So today, my doodle features coffee, but it’s not as much about coffee as usual. For me, the idea behind being an active citizen reaches far beyond getting involved in politics or attending a city council meeting. Those things are good, for sure, but I think being an active citizen starts at a basic human level, and I think it happens naturally and organically when you strip some layers off of the broader question.
In the doodle, I emphasized this in the following ways:
Learn: Understand your surroundings, your community, the people around you. Get to the root.
Re-Use: Be a good steward. Order a Keep Cup and quit using paper ones. Recycle. No more K-Cups.
Plant: Plant a tree. Plant a seed somewhere. Grow and cultivate ideas within the community.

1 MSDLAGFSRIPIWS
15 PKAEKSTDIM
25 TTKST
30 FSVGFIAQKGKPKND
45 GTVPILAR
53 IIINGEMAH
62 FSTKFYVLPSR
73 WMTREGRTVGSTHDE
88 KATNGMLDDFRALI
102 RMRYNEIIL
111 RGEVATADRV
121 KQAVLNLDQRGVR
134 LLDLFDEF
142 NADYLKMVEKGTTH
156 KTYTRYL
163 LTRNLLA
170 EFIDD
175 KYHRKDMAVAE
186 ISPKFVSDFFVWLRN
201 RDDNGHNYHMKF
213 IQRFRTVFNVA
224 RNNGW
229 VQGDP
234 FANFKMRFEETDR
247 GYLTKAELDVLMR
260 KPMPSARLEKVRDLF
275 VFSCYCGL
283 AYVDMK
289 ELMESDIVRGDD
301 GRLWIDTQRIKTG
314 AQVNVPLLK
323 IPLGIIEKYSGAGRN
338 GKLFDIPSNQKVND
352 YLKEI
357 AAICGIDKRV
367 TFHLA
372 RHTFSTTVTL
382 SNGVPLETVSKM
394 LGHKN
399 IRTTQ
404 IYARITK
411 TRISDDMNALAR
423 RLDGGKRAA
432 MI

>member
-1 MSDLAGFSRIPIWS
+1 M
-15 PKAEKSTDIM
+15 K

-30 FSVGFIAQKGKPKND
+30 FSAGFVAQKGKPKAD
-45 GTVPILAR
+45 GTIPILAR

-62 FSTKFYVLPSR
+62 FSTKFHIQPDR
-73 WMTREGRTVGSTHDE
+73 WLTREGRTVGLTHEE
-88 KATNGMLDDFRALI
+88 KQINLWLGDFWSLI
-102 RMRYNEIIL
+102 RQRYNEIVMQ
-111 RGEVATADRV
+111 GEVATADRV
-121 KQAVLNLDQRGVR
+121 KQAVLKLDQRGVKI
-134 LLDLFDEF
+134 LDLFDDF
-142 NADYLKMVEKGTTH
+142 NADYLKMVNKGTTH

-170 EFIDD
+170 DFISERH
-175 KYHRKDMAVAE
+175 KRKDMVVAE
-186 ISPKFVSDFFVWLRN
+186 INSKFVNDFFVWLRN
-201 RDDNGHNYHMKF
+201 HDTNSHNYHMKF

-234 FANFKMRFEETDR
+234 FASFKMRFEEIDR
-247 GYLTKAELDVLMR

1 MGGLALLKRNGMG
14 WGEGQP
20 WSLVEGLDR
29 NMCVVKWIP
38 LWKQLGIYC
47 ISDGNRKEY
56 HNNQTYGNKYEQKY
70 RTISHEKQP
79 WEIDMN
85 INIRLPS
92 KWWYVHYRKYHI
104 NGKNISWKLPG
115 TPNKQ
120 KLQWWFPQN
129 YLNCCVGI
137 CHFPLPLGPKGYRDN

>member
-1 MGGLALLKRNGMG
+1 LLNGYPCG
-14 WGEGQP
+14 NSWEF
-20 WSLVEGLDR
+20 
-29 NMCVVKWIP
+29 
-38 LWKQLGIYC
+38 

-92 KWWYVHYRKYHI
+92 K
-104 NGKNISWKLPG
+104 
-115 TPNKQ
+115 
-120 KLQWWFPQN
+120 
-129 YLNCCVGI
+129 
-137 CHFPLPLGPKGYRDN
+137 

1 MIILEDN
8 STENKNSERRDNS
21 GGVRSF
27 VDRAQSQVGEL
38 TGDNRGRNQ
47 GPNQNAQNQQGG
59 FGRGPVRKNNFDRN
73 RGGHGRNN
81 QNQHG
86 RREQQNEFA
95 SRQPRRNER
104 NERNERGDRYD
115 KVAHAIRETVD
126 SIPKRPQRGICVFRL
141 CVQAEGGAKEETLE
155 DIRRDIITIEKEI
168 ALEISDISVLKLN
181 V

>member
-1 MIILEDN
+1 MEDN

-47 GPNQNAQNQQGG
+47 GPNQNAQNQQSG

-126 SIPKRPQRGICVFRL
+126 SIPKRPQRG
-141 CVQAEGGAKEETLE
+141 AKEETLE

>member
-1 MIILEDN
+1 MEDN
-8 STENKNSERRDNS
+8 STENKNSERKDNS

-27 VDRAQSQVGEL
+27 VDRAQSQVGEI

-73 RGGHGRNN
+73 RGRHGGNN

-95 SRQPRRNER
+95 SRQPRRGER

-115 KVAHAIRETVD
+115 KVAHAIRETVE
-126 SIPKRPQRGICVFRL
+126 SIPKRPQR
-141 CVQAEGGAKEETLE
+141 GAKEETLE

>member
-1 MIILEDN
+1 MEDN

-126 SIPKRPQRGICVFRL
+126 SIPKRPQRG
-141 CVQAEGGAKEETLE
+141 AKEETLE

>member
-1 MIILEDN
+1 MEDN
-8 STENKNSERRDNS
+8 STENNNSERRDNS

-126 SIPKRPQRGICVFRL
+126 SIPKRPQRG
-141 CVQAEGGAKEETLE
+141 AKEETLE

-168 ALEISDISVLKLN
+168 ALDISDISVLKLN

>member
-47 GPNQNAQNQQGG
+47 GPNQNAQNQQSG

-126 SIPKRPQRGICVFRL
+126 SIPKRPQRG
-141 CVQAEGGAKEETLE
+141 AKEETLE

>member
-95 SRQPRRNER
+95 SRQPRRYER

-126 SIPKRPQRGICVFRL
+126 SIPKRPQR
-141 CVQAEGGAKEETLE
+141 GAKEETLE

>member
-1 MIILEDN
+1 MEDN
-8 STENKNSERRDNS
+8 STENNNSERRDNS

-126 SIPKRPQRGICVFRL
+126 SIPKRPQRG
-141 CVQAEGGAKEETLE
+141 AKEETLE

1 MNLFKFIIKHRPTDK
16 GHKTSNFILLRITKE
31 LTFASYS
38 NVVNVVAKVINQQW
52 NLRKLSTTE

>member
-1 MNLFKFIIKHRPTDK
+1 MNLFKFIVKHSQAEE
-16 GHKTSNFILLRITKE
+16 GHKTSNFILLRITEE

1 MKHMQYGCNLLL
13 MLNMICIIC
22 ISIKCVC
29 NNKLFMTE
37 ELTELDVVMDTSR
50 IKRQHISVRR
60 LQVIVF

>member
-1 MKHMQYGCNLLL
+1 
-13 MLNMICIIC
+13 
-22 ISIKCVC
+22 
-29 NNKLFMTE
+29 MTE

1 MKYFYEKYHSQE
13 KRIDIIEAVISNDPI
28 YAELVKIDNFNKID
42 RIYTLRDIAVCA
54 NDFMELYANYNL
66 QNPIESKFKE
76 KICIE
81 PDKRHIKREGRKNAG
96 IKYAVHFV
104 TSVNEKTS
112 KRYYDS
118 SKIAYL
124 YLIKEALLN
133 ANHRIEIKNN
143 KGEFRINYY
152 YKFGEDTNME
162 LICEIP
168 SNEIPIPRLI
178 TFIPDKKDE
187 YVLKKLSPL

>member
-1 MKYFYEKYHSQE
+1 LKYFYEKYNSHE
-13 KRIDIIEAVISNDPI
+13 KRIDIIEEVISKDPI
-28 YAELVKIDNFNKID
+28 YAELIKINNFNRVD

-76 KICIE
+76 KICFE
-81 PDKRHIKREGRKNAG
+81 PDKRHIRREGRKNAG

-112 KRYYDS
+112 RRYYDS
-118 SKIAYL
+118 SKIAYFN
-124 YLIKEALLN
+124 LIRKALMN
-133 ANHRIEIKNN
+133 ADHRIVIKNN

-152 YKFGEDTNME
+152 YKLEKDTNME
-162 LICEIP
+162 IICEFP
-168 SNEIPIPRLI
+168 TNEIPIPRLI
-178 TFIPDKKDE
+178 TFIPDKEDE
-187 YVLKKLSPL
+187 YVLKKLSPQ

Bike: Be active, literally. Enjoy your surroundings.
Participate: Do some local shopping. Support the community around you.
Join: Find local groups or organizations that have a mission and passion that align with your own.
Raise: whether it’s dollars or new leaders, grow resources that support your community.
Batdorf’s Kenya Brewed up in a SoftBrew this morning.
This coffee has a nice grapefruit kick to it, which I think gives it a juicy or punchy feel to it. Its countered nicely with sweet fruit notes.
The thing I love most about the SoftBrew is the filter. The micromesh filter allows you to grind a bit finer than you would with a French press, which, in my naive opinion, allows for a more diverse cup of coffee. Plus, it’s removable, so you don’t have to decant- you can leave your coffee right in the porcelain pot.
The SoftBrew looks great sitting on any table. Beautiful design.